World Challenge Stories
A couple in Central Asia is being drawn by their heavenly Father into a radical love for their community.
The gospel of Matthew details an odd story about a failed healing being brought to Jesus. A man pulls out of the crowd and says to Christ, “‘Lord, have mercy on my son, for he has seizures and he suffers terribly. For often he falls into the fire, and often into the water. And I brought him to your disciples, and they could not heal him.’” (Matthew 17:15-16, ESV).
One young lady in Eswatini shares about her journey to restore relationships with her family who has survived the HIV epidemic.
More than one in every four people is carrying a persistent and deadly disease in Eswatini. “Despite its small population size,” Avert reported, “Eswatini has the highest HIV prevalence in the world and has been greatly affected by the epidemic.”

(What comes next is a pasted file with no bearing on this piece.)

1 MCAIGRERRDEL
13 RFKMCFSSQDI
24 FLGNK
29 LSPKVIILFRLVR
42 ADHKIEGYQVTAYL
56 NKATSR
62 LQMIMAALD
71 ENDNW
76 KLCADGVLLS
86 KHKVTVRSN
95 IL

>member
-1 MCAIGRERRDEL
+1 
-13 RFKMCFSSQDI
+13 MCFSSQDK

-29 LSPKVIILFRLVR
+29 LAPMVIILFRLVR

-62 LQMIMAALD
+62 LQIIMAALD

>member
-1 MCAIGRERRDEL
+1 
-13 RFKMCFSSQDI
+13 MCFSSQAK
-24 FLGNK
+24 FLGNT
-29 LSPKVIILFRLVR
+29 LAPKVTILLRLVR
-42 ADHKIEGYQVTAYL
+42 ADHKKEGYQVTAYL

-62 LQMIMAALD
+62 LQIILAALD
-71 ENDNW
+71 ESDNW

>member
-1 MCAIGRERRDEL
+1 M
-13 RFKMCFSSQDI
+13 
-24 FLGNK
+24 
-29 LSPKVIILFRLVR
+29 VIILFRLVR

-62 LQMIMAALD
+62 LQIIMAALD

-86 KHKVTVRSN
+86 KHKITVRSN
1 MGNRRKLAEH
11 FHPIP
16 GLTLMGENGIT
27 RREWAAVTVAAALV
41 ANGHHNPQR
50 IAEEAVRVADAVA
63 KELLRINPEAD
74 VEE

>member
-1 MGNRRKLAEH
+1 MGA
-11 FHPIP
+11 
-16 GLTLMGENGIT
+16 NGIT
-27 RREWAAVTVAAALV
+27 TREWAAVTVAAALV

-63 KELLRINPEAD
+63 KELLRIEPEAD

Our partners in Guatemala are working to give widows in need safe houses but, even more than that, a home where they are welcomed and loved.
“I’ve seen how widows are forced into poverty,” wrote Elisabeth Braw for Foreign Policy, “evicted from their homes, denied their rights, and often rendered invisible and voiceless.”
A little boy lost his parents, but thanks to our partners, not all hope was lost for him to be reunited with his family.
Zidane was six years old when he was brought to World Challenge’s partners in Burundi. The Eh’ikirezi transition center and Pacifique work tirelessly to make a safe haven for orphaned and abandoned children but also to reunite them with family whenever it is possible.
Our partners in Asia are working together to make sure that children have access to educational opportunities as part of loving their communities.
During the height of the pandemic in Asia, some children approached World Challenge’s partners and told them, “We want to keep learning. Our schools are closed, and we do not have books. We’re bored staying at home.”
One young man experienced the transformation that only Christ can bring that took him off the streets and back to his childhood home.
“I spent over five years as a street child in Nairobi and Mombasa, in Kenya,” Moses Ogutu wrote for Young African Magazine.